H                   H – O****H                 O                   O                 H****O – H****O – H

                                          |                                                                                   |

                                         H                                                                                 H

Hydrogen bonds between oxygen and hydrogen atoms occur  in water, and are the main force that  holds it together, are what hold water together, and keep it a liquid at fairly high temperatures. The bonds are pictured, three-dimensionally, in the illustration below.  Red is the oxygen atom, and white the hydrogen.  The thin green lines from the molecule in the center of the picture represent hydrogen bonds. Imagine similar lines  between the other molecules of water, and you can begin to understand why water sticks together.



Snapshot from a simulation of liquid water.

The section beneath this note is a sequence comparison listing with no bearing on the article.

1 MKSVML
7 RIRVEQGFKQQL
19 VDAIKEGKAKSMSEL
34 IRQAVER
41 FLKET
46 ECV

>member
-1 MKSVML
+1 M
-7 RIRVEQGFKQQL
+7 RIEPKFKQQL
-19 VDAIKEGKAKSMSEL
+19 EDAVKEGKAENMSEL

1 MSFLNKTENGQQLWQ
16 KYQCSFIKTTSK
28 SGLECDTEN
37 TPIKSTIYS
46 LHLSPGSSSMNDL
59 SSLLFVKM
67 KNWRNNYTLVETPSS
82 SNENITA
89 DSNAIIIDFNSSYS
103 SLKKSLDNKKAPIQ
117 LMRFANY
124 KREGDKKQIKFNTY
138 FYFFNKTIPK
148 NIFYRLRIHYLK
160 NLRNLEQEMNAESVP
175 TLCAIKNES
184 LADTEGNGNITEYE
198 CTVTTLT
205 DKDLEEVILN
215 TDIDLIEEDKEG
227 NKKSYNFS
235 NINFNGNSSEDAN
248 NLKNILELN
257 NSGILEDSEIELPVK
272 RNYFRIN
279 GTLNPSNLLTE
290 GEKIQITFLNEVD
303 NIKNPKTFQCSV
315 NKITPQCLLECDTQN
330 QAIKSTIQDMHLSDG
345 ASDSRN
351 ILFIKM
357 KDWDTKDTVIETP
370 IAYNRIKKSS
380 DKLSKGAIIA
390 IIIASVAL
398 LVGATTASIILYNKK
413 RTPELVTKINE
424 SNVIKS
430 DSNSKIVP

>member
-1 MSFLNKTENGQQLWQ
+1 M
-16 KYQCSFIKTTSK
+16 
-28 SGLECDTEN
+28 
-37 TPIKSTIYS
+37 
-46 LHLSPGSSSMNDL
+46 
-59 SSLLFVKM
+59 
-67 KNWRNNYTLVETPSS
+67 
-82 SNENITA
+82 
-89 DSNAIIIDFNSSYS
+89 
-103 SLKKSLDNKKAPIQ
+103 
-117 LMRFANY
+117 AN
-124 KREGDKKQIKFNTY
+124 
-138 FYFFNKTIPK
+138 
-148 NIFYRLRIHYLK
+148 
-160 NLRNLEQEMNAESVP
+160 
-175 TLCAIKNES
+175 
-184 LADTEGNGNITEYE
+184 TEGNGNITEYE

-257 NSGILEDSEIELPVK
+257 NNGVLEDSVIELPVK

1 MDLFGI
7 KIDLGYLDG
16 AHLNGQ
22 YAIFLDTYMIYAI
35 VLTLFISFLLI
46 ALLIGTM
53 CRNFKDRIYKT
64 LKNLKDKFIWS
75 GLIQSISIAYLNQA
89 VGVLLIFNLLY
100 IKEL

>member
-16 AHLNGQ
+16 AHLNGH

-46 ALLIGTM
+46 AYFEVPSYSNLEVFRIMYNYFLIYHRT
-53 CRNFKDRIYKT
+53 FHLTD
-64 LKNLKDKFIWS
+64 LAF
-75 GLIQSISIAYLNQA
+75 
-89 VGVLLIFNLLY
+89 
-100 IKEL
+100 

In the protein-aniline interaction, it would be the protonated aniline reacting with the oxygen on the protein, as shown:

                                                                      H         R        H           R

                                                                         \         |          |         /

                                                                H****N – C         N – C          OH        protein

                                                              /            /         \      /          \      /

                                           R–Phenyl–N****H             C                C

                                                              \                       //                     \\

                            aniline                        H*********O                         O****H